If they've got the aptitude and want to work hard, especially as they've earned a place on their own merit, they will do well whatever their background.
The exception can never become the rule, Comprehensives were brought about for the masses of working class, whilst the more prestigious Grammar schools, are fundamental in ensuring this countries wealth.
I would take issue with that snide statement. Firstly, do you dare to argue that the working classes have nothing to do with the money a country earns from its product? Their hard work and dedication have produced products that the world envied. Yes, "wealth" in its crudest terms is what so-called "Investors" get from their cut of the nations product, but the success of any country is the quality of its product. The nation blamed the workers for the failure of our car production but the reality is the "Investors" realised they had no clue how to modernise the cars they design, so instead moved their "investment" to Germany and Japan. From then on they did not want our car manufacturers to succeed.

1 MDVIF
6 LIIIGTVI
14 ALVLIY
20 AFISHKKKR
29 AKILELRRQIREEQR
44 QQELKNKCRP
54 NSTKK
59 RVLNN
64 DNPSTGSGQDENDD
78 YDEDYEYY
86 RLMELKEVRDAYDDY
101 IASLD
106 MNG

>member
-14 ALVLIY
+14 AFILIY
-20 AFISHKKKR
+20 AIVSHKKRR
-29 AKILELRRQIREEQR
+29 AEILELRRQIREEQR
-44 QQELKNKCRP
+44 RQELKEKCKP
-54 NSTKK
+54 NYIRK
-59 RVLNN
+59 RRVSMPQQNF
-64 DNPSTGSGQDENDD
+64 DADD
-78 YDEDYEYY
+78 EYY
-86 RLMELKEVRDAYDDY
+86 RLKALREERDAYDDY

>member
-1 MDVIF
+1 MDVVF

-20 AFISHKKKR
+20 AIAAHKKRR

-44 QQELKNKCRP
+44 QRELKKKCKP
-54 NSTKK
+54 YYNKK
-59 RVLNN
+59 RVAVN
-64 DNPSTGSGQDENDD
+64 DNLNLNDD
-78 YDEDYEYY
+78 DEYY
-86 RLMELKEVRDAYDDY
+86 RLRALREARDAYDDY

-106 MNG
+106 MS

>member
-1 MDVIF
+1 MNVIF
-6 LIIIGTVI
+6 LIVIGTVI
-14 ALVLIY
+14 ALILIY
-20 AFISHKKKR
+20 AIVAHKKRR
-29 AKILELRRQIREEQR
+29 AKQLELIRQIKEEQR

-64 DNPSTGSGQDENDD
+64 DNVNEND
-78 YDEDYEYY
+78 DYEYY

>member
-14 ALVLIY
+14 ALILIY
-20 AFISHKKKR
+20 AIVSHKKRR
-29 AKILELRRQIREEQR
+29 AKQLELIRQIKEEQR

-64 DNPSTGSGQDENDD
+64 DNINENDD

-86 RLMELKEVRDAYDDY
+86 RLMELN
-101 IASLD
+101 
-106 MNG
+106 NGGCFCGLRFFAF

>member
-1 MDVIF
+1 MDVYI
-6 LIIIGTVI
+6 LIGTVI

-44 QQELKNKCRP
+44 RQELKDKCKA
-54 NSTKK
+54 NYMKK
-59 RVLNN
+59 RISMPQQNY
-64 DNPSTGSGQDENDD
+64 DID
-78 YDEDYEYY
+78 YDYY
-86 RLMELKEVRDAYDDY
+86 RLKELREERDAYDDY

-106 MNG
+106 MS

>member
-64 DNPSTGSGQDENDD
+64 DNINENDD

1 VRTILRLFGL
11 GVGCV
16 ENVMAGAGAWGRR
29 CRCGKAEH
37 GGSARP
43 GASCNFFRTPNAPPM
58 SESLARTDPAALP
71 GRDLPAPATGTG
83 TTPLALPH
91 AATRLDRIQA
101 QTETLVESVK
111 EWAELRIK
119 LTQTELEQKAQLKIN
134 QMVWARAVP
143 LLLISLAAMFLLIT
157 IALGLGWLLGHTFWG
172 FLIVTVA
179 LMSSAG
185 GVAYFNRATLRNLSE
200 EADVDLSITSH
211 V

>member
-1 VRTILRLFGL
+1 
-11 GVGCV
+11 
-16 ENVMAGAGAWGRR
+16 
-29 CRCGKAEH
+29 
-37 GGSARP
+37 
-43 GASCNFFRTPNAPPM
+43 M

On the other hand, look at France. With its trade unions and all the claptrap associated with the "Working Class" they are making some of the best cars in the world. Why pick on the working classes?